Extensive tables and eha& for industrial solvents give properties of value to the industrial user and research worker. If your garden doesn't grow, read the section on soil chemistry. If your dissimilar metals won't join together, read about solders and brazing alloys. Need a mirror? Read about silvering (and other types of mirror surfaces). Bobhered hy smog? Read about smokes and fumes, and the control measures. Does dandruff make you unpopular? The interesting and autharitative section on shampoos and other hair preparations will tell you what is best for you. The hillhoards say that safety is everybody's business. This volume actually starts with a 36-page discussion of safety, organization, reports, hazards, and finally sources of information on safety. Volume XI1 is an excellent one that brings us almost one letter closer ta the approaching end of the alphabet. K E N N E T H A. KOBE Uvrvnnmn
T E X ~ 4osnN. TExA~ OF
ELEMENTARY FLUID MECHANICS
such informal approach thst it emnot help hut apprsl to the general reader whether he he young or old, interested in science or not. As the chapter headings indicate, the hook contaiins more than biographical sketches. One learns how scientists work, their attitude towmd their work, how the mnstcrs taught, and the close association of master and student. Famday's "Chemistry of a Candle," pp. 64-8, is an example of many valui~hlesource materials. The interesting account of the "Quest of Couper" is a fine illustration of the "brotherhood of science" in trying to do justice to a lost genius many years after his death. I n the ninth chapter an understanding and appreciative account of the young American chemists is included. James Woodhouse, the founder, in 1792, of the Chemical Society of Philadelphia (long ransidered the oldest chemical society in the world), and Rohert Hare, who invented an electric furnace, are not so well known ns Charles Hall and Irving Langmuir. There is a personal and intimate touch in the account of the contribution of the latter, for Dr. Kendsll claims him as his friend of forty years. His Iast-told hero in science is the young prince Albert Edward (afterward King Edward VII) who offers inspiration from high places. The 32 plates enhance the value of the hook. Most of them are portraitsaf the heroesin t,heiryouth. SISTER M. C O N S I L l Fl.LNN.4X S*INTJOBEPH COLLEGE W&BTHARTPORD. CONNECTICOT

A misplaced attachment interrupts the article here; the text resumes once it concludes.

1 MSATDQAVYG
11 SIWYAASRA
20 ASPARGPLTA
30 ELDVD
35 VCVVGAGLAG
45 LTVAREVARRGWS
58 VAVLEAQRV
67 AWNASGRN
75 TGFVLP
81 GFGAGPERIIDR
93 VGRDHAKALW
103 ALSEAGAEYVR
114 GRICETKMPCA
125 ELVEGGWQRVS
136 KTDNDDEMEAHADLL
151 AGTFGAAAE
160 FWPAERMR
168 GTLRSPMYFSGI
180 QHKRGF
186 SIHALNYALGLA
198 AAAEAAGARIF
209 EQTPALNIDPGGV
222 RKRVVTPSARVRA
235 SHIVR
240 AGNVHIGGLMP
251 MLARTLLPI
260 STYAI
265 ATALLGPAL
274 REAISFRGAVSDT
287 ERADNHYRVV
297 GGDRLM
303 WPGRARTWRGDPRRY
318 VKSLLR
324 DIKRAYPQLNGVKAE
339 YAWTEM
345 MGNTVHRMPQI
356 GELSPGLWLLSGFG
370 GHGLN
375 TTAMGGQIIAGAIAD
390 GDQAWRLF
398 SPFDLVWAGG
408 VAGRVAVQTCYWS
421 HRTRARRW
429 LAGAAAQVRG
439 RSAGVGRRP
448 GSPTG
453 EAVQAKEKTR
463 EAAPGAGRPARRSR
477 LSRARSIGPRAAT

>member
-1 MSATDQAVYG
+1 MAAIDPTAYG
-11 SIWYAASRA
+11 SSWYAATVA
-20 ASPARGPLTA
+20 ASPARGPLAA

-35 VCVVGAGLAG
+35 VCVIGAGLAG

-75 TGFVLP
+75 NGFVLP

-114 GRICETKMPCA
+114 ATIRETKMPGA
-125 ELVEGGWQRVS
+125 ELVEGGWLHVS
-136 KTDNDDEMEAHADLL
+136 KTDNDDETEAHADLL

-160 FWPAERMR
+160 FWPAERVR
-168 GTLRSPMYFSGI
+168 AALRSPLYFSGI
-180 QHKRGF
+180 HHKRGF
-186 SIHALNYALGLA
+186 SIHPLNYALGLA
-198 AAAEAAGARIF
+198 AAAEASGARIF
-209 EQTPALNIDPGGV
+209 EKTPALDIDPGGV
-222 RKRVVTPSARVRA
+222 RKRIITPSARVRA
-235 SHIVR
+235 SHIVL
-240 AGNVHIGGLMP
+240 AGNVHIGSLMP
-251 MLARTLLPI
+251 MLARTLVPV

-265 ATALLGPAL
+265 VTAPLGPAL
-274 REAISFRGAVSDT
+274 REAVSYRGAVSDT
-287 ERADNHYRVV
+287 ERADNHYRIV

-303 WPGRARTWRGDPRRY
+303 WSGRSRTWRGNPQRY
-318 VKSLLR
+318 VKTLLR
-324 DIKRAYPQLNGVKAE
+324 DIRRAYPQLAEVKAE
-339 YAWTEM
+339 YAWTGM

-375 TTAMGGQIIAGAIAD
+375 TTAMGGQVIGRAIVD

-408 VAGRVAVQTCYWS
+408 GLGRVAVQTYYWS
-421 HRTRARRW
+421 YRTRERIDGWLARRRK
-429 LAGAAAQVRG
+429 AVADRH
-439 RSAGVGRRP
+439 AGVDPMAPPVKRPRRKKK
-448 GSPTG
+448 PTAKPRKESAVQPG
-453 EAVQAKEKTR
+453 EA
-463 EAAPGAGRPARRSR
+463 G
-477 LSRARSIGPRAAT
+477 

John K. Vennard, Professor of Fluid Mechanics, Stanford University. Third edition. John Wiley & Sons, Inc., New York, 1954. di 401 pp. 214 figs. 14 X 22 em. 55.59.
THIStext is an introduction to fluid mechanics intended for TITANIUM AND ITS COMPOUNDS
mathematical and physical bomplexity. The author's intention to make the book self-exolanatorv to tho student. thus freeine the insrrurror lor more : ~ l w n r v d~uljwtti,H I ~ I P 1R 0~I , P Y u c ~ ~ P ~ u I . The t a r wmrnt~nvriwith intnductory mttvrisl urr tltc physical characteristics of fluids and hydrostatics; then continues with four chapters on frictionless fluid flow, both incompressible and compre~aible. As compared with the previous edition, the present one has a simplified discussion of streamlines and the energy equation obtained by confining the analysis to one-dimensional flow. The remaining chapters describe the flow of a r e d fluid throueh nioes and channels and around imnlersed abieots.